Early Alans

The first mentions of names that historians link with "Alani" appear almost at the same time in Greco-Roman geography and in the Chinese dynastic chronicles. The Geography (xxiii, 11.v) of Strabo, who was born in Pontus on the Black Sea, but was also working with Persian sources, to judge from the forms he gives to tribal names, mentions Aorsi that he links with Siraces and claims that a Spadines, king of the Aorsi, could assemble two hundred thousand mounted archers in the mid-1st century BC. But the "upper Aorsi" from whom they had split as fugitives, could send many more, for they dominated the coastal region of the Caspian Sea

"and consequently they could import on camels the Indian and Babylonian merchandise, receiving it in their turn from the Armenians and the Medes, and also, owing to their wealth, could wear golden ornaments. Now the Aorsi live along the Tanaïs, but the Siraces live along the Achardeüs, which flows from the Caucasus and empties into Lake Maeotis."



Chapter 123 of the Shiji (whose author, Sima Qian, died circa 90 BCE) reports:

"Yancai lies some 2,000 li [832 km] northwest of Kangju. The people are nomads and their customs are generally similar to those of the people of Kangju. The country has over 100,000 archer warriors, and borders on a great shoreless lake, perhaps what is known as the Northern Sea (Caspian Sea?)." [3]

The Later Han Dynasty Chinese chronicle, the Hou Hanshu, 88 (covering the period 25-220 CE and completed in the 5th century), mentioned a report that the steppe land Yancai was now known as Alanliao (阿蘭聊):

"The kingdom of Yancai [literally "Vast Steppe"] has changed its name to the kingdom of Alanliao. They occupy the country and the towns. It is a dependency of Kangju (the Chu, Talas, and middle Jaxartes basins). The climate is mild. Wax trees, pines, and ‘white grass’ [aconite] are plentiful. Their way of life and dress are the same as those of Kangju."[4]



The 3rd century Weilüe states:

“Then there is the kingdom of Liu, the kingdom of Yan [to the north of Yancai], and the kingdom of Yancai [between the Black and Caspian Seas], which is also called Alan. They all have the same way of life as those of Kangju. To the west, they border Da Qin [Roman territory], to the southeast they border Kangju [the Chu, Talas, and middle Jaxartes basins]. These kingdoms have large numbers of their famous sables. They raise cattle and move about in search of water and fodder. They are close to a large shoreless lake. Previously they were vassals of Kangju [the Chu, Talas, and middle Jaxartes basins]. Now they are no longer vassals.”[5]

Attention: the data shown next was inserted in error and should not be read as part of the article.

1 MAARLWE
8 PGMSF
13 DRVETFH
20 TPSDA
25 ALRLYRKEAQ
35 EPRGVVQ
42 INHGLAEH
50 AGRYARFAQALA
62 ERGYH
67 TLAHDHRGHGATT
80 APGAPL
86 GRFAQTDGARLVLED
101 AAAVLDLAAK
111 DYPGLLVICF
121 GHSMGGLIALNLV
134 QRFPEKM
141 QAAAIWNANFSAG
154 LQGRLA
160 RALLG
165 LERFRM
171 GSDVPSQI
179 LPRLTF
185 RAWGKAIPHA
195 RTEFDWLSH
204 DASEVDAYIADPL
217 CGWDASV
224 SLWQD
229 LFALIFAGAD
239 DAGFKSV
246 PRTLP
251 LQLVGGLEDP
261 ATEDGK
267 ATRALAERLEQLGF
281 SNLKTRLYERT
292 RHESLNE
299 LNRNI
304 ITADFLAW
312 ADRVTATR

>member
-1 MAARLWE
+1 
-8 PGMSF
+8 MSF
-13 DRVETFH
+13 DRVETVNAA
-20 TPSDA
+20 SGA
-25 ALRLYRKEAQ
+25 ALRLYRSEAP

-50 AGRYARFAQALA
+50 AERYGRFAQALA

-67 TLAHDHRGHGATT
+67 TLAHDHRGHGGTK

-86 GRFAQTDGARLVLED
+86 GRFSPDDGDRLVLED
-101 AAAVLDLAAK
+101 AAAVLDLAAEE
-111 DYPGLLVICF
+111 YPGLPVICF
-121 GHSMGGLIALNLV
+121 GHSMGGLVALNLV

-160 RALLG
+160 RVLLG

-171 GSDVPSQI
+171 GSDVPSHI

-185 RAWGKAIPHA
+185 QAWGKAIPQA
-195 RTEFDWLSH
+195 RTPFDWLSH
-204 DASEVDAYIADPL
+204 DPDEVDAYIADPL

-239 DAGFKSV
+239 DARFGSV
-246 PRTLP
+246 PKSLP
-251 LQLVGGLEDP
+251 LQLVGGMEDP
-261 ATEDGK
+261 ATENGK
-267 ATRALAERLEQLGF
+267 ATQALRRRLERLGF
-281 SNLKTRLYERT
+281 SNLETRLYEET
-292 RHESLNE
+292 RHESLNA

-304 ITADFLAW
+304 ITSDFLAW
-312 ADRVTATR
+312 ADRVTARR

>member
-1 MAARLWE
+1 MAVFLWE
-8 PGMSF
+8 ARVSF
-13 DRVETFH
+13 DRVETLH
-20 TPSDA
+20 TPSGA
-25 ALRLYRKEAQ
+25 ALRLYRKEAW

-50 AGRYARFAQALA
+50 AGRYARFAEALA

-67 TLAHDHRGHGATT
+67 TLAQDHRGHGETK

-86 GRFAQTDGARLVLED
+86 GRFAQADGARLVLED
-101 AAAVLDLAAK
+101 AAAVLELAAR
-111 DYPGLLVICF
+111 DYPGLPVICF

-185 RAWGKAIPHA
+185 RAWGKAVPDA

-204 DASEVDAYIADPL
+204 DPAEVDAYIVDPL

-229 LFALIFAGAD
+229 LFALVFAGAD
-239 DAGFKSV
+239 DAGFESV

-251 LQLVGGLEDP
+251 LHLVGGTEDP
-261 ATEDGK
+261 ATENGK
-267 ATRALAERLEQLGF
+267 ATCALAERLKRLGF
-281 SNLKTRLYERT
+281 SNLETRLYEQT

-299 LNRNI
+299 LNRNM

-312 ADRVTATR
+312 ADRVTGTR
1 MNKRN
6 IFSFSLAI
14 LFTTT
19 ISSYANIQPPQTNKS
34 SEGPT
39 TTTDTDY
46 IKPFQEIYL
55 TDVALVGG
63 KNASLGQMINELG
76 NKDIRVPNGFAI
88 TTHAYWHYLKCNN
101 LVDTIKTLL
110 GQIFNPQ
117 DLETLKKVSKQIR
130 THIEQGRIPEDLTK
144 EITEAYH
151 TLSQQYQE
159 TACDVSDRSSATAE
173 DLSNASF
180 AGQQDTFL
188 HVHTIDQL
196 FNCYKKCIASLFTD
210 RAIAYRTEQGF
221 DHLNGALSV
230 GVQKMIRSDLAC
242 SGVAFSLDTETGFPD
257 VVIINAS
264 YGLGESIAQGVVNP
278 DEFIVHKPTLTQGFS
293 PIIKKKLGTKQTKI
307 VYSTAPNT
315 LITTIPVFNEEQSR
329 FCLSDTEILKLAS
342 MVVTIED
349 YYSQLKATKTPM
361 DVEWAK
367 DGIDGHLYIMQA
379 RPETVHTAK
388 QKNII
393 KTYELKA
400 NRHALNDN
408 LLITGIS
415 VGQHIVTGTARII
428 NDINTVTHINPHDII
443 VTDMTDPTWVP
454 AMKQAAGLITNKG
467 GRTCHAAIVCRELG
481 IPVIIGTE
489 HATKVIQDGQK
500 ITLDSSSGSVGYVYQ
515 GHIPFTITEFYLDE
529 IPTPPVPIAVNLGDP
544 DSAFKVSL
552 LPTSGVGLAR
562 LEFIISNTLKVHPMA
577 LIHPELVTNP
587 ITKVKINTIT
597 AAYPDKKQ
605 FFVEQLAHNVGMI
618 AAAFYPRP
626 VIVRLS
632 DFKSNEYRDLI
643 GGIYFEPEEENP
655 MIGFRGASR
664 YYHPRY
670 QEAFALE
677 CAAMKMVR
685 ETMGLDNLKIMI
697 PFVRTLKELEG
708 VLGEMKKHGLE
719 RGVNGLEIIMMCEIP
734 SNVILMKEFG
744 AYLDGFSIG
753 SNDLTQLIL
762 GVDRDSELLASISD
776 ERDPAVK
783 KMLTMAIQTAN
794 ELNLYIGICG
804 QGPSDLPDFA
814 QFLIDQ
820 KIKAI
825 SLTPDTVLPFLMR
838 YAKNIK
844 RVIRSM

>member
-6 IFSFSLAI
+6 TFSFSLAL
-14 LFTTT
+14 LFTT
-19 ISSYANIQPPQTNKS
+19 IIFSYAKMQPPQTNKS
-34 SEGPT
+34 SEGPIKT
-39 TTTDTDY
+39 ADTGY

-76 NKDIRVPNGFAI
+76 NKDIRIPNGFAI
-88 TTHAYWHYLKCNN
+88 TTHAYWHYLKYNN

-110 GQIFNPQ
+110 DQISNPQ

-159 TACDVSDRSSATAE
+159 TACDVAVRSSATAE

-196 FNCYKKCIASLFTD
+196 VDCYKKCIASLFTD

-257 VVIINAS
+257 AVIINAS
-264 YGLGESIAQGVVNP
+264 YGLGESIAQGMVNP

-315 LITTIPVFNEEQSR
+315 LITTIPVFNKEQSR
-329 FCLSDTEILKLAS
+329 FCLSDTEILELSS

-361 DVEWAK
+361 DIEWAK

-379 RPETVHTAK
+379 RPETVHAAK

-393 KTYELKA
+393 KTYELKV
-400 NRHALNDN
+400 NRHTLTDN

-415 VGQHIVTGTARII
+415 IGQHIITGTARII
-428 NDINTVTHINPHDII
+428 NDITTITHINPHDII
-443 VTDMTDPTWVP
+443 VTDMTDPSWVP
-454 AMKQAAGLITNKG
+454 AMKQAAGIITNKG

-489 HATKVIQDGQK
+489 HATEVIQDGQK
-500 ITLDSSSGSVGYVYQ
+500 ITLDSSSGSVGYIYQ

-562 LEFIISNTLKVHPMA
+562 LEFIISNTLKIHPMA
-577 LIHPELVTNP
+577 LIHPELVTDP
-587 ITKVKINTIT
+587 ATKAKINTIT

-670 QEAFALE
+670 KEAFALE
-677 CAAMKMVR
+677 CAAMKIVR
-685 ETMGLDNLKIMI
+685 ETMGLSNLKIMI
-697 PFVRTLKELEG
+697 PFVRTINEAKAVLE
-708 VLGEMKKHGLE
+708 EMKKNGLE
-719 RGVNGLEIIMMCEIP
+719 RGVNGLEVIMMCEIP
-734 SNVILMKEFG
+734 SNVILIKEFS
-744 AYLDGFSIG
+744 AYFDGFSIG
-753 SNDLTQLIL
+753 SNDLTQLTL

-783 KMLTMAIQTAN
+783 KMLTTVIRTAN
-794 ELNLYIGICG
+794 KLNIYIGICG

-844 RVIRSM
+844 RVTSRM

The Chinese li of the Han period differs from the modern SI base unit of length; one li was equivalent to 415.8 metres. The "Great Shoreless lake" probably referred to both the Aral and Caspian seas. The mouth of the Syr Darya or Jaxartes River which emptied into the Aral Sea was approximately 850 km northwest the oasis of Tashkent which was an important centre of the Kangju confederacy. This provides remarkable confirmation of the account in the Shiji.



By the beginning of the 1st century, the Alans had occupied lands in the northeast Azov Sea area, along the Don and by the 2nd century had amalgamated or joined with the Yancai of the early Chinese records to extend their control all the way along the trade routes from the Black Sea to the north of the Caspian and Aral seas. The written sources suggest that from the second half of the 1st to 4th century the Alans had supremacy over the tribal union and created a powerful confederation of Sarmatian tribes. The Alans presented a serious problem for the Roman Empire, with incursions into both the Danubian and the Caucasian provinces in the 2nd and 3rd centuries.



Ammianus Marcellinus stated that: Almost all of the Alans are tall and good looking; their hair is generally blond, and their eyes are frighteningly fierce[6].

Ammianus Marcellinus considered the Alans to be the former Massagetae: cf. "iuxtaque Massagetae Halani et Sargetae", "per Albanos et Massagetas, quos Alanos nunc appellamus", "Halanos pervenit, veteres Massagetas".

Archaeological finds support the written sources. Late Sarmatian sites were first identified with the historical Alans by P.D. Rau. Based on the archaeological material, they were one of the Iranian-speaking nomadic tribes that began to enter the Sarmatian area between the middle of the 1st and the 2nd century.